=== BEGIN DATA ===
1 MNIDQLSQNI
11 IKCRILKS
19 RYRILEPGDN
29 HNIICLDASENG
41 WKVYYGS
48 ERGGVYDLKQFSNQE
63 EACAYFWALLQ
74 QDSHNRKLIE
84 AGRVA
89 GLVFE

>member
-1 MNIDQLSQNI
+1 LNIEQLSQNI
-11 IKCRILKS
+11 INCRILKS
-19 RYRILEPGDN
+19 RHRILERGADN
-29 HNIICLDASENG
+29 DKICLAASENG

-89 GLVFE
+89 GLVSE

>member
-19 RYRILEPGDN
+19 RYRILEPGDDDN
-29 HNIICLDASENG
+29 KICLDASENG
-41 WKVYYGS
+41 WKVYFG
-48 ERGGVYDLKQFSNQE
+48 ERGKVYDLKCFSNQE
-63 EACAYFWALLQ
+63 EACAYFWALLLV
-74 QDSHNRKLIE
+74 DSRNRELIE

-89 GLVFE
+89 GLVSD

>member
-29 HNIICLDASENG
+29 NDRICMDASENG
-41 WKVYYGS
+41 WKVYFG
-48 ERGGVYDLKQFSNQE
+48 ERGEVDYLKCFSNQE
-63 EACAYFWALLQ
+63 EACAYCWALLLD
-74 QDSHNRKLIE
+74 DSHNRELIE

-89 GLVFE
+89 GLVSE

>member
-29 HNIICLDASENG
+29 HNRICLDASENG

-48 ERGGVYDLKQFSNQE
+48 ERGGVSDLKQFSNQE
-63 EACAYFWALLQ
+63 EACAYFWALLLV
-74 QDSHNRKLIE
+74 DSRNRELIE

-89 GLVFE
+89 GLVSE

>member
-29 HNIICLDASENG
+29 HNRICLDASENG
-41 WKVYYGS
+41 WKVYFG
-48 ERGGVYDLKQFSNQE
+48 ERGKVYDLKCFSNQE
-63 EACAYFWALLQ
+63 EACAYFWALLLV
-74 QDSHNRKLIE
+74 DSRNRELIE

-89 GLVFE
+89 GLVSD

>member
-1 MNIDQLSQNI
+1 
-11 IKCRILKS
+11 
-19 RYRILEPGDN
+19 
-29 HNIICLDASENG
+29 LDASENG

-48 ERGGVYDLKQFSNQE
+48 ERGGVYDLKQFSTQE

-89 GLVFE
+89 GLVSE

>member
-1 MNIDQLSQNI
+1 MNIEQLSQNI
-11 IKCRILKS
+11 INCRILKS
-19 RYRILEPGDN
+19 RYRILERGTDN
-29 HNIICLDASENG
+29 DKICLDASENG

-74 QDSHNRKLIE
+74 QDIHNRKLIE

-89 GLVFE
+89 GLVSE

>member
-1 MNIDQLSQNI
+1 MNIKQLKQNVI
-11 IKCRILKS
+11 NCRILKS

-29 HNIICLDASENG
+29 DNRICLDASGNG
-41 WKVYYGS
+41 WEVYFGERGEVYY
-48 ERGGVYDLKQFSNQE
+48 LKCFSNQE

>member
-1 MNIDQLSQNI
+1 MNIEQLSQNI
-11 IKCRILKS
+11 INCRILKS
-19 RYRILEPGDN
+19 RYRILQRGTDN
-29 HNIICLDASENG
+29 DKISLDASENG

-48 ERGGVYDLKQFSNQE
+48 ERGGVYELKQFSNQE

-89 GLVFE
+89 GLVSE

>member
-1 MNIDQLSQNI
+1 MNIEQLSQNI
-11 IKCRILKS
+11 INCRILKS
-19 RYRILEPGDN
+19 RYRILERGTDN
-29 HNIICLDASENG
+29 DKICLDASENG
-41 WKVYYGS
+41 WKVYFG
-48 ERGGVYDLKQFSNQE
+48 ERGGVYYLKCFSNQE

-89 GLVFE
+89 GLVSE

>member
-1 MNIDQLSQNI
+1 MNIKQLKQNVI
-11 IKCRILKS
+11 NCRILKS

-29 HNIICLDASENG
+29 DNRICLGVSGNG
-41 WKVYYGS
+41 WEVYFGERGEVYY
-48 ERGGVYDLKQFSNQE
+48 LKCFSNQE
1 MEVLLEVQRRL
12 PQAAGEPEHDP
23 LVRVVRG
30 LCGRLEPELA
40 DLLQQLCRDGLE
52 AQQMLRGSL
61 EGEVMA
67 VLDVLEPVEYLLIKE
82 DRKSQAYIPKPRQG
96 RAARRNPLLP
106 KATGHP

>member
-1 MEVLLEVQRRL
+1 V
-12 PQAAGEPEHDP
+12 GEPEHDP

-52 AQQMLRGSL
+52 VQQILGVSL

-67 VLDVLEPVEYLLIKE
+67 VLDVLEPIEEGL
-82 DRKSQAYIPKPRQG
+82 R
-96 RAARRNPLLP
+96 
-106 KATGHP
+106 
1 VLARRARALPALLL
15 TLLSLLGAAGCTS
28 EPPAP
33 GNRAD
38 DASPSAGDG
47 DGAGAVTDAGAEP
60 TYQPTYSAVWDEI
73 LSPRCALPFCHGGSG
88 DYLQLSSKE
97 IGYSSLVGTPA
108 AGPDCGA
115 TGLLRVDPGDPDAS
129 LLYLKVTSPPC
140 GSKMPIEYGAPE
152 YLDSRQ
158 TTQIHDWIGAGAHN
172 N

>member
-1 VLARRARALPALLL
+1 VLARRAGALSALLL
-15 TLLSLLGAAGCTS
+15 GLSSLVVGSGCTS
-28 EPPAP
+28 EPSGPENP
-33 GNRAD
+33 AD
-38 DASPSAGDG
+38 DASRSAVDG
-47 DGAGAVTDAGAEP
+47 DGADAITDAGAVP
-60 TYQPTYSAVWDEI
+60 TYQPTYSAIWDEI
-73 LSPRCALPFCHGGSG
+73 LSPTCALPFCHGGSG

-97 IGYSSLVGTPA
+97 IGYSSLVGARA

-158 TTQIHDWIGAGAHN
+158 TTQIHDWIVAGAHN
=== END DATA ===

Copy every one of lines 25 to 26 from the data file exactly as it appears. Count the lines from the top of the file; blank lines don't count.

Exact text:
-29 HNIICLDASENG
+29 KICLDASENG